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An update from Evaneos
Colombia

Accessibility for disabled people in Colombia

The situation for disabled people in Colombia, a country where there are armed groups in conflict with the government, is currently critical, largely due to the presence of anti-personnel mines, which alone are responsible for most of the disability-causing injuries that occur, and which make Colombia the second worst afflicted country in the world with respect to this scourge.

The situation for disabled people in Colombia

Due to the use of anti-personnel mines and the effects of left-over explosives, the armed conflict in Colombia has created 10,000 victims since the 1990s and still, today, continues to cause harm and injury to the civil population, who face the danger of encountering mines on a daily basis. Although Colombia has been a signatory of the Ottawa Treaty, prohibiting the use of anti-personnel mines, since 2001, this has not solved all the problems faced by Colombians affected by a disability. Because most disabled individuals in Colombia are also amongst the poorest in the country and live in areas lacking medical services, they do not benefit from the aid their government is supposed to distribute to them as a result of signing the treaty, and they also have no access to healthcare, rehabilitation services or employment, whether due to economic reasons (the high price of healthcare) or administrative reasons (complicated application processes), or because of difficulties in accessing and making contact with services. There are around 4.5 million disabled people in Colombia. Ten percent of these are adolescents, most of whom are unable to attend school due to their disability.

Specialist organisations and high-profile actions aimed at improving the visibility of disabled people

Due to this omnipresence of disability in the country, various actions designed to encourage better integration of disabled people into society or increase their visibility have take place in Colombia. Very recently, for example, the country hosted the first ever open championship for disabled athletes, an event that brought together competitive sports people from across Latin America and the Caribbean. And in 2015, a young disabled footballer, born without a left forearm, joined one of the country's football teams. Corfrodis is a local organisation that works to improve the situation for disabled people by making healthcare, culture and education more accessible through the setting up of targeted micro-projects. Although all these things described are encouraging, you will come across very few sites and buildings adapted for disabled people during your tour of Colombia, which is a country that has only very recently opened up to tourism and where most of the hotels are not adapted for use by the disabled. The most accessible places tend to be the country's main cities, such as Bogotá et Medellín, whose broad streets and wide, open squares will make it easier for you to get around.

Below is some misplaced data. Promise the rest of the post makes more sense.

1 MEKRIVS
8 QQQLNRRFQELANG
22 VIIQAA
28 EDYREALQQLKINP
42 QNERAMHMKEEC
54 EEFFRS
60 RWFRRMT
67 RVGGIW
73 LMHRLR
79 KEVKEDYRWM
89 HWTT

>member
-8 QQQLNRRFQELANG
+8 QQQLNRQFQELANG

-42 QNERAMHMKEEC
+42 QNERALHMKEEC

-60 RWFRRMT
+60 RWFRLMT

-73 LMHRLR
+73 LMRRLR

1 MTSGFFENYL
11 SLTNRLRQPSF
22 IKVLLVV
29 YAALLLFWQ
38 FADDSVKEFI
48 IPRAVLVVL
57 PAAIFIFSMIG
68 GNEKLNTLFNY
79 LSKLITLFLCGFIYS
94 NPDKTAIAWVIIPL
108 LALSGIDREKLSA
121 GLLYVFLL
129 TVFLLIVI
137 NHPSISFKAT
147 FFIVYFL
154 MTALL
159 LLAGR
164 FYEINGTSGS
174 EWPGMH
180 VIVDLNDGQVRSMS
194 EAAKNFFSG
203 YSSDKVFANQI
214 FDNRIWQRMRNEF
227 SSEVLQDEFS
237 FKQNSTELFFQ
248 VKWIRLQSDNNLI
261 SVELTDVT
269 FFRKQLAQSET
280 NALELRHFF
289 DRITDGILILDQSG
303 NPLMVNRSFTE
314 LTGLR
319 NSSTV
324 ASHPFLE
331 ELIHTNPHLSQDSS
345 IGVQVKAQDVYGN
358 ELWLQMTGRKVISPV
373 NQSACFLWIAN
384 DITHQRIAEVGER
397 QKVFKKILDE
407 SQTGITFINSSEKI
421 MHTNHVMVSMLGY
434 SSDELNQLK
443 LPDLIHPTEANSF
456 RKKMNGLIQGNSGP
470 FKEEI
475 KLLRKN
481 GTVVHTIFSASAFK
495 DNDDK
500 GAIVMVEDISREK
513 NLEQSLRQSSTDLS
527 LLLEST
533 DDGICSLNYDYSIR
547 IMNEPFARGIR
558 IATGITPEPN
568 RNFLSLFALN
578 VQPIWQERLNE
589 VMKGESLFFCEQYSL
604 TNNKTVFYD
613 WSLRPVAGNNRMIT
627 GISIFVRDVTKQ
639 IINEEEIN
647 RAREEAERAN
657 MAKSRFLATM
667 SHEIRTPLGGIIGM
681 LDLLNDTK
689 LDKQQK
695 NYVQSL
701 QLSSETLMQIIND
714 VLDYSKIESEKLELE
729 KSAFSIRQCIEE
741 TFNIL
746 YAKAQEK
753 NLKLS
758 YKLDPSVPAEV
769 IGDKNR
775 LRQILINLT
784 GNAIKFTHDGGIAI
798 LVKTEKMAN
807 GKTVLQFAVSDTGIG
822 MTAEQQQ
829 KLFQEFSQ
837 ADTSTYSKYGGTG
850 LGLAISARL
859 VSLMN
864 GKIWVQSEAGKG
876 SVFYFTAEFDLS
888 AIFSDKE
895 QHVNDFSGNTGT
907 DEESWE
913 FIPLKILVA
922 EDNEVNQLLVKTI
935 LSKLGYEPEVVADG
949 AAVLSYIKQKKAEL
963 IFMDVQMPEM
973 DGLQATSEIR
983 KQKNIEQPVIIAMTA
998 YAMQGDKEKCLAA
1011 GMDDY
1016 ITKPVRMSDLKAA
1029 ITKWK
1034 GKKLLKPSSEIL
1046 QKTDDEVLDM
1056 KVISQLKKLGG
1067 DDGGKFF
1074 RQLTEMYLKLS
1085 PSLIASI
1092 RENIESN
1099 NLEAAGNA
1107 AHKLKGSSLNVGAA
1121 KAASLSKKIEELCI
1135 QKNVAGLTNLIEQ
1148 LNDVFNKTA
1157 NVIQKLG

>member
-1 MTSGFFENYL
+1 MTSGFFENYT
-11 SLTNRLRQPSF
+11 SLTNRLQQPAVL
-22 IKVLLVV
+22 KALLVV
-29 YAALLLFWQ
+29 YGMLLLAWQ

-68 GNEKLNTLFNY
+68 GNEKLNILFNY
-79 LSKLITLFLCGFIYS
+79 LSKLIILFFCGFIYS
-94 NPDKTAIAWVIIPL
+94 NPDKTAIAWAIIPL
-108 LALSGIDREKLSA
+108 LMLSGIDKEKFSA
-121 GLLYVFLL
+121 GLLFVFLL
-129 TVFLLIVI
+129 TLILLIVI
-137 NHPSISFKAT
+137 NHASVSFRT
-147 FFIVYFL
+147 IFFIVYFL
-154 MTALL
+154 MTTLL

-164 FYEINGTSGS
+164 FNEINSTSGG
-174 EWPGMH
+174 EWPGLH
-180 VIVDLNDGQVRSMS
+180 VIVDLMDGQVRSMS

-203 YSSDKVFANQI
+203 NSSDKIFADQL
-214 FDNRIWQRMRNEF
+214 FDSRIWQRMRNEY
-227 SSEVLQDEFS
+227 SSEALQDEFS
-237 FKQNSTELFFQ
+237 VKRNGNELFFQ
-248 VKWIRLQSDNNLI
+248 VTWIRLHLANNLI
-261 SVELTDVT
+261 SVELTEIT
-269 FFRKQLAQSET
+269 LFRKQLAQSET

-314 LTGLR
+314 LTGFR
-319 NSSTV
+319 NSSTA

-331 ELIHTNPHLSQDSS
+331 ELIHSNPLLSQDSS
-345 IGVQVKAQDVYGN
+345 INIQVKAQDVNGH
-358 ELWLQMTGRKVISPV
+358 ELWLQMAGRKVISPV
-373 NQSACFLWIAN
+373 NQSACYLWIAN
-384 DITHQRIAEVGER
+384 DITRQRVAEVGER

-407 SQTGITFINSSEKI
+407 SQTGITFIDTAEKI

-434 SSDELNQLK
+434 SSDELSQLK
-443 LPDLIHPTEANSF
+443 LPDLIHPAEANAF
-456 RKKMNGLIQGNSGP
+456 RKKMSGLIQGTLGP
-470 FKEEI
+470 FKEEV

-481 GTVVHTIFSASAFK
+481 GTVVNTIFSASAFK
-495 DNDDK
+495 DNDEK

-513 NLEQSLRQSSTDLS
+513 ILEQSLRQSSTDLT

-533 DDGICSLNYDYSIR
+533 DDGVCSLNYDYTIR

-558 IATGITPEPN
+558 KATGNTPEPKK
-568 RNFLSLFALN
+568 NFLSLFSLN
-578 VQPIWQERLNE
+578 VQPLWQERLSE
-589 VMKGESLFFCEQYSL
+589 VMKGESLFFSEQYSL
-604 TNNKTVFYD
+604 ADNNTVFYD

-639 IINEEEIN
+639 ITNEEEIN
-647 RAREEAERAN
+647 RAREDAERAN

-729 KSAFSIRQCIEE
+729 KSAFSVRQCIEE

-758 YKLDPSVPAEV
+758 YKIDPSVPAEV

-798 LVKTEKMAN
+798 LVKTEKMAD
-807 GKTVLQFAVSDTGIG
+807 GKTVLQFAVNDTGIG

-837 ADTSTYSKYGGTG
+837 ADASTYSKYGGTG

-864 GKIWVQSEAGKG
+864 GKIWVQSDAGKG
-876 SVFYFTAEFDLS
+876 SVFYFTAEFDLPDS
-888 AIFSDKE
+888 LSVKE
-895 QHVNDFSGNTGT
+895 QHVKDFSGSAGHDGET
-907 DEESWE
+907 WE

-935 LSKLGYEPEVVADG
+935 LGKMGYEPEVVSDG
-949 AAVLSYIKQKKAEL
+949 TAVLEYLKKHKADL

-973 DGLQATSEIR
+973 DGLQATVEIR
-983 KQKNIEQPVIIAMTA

Bogotá's Primatial Cathedral (Catedral Primada)

Ségolène Renoud-Lyat
Updated 10 November 2015

Tour ideas

  • Off the beaten track
Tropical Colombia and the Amazon 
Length 14 days Approx. $1,800
  • Highlights
Whistle-stop Bogota
Length 4 days Approx. $590
  • Off the beaten track
Off the tourist track Colombia 
Length 11 days Approx. $2,040
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